The Global Carbon Project has announced its carbon budget for 2022, the annual scientific assessment of the global carbon cycle. Accordingly, the most recent data show no signs of much-needed reductions in global CO2 emissions.
According to the assessment, fossil carbon emissions are expected to increase by more than 1 percent (36.6 billion tons of CO2 ) in 2022 and total emissions (including land use change emissions) will be approximately at pre-pandemic levels in 2019. So the authors conclude that if current emission levels continue, we have a 50 percent chance of exceeding 1.5°C of global warming in nine years.
In analysis; Turkey, with 1.2 percent of global emissions in 2021, is the 14th country in the world to cause the most emissions. Looking at carbon emissions per capita, Turkey ranks above the world average with 5.3 tons of carbon emissions per year.
The 2022 picture for major emitter countries differs: emissions will fall in China (0.9 percent) and the EU (0.8 percent), increase in the USA (1.5 percent) and India (6 percent), The rest is expected to increase by 1.7 percent in total.
Professor Pierre Friedlingstein of the Exeter Global Systems Institute, who led the research, said: "This year, we are seeing another increase in global fossil CO2 emissions while we need a rapid decline. There are some positive signs, but leaders meeting at COP27 need to take meaningful action so that we have a chance to limit global warming to close to 1.5°C. Global Carbon Budget figures are tracking progress on climate action and are currently not seeing the action needed.” made the statement.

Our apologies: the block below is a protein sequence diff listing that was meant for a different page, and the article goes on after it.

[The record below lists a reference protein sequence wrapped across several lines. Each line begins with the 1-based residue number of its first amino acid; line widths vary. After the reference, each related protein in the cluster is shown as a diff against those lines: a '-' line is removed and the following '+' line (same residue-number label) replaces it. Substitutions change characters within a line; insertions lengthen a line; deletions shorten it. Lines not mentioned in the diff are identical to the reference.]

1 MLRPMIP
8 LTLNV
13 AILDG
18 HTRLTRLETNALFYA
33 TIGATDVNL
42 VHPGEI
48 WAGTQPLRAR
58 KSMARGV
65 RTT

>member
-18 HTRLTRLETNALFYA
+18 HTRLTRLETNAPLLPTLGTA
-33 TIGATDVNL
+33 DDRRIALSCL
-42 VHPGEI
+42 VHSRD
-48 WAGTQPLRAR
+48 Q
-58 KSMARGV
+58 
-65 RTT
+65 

Corinne Le Quéré, Royal Society Research Professor at the UEA School of Environmental Sciences, said: "Our findings reveal the turbulence in emissions patterns from the pandemic and global energy crises this year. If governments respond by accelerating investments in clean energy and planting trees rather than cutting them down, global emissions could begin to decline rapidly. We are at a crossroads and we must not let events in the world distract us from the urgent and continuing need to reduce our emissions to stabilize the global climate and mitigate rising risks.”
Carbon sequestration through reforestation or new forests offsets half of the deforestation emissions, and researchers note that stopping deforestation and increasing efforts to regenerate and expand forests represent a huge opportunity to reduce emissions and increase carbon sequestration in forests.
The Global Carbon Budget report predicts atmospheric CO2 concentrations will reach an average of 417.2 parts per million by 2022, more than 50 percent above pre-industrial levels.
Source:Global Carbon Budget-Emissions Are Not Declining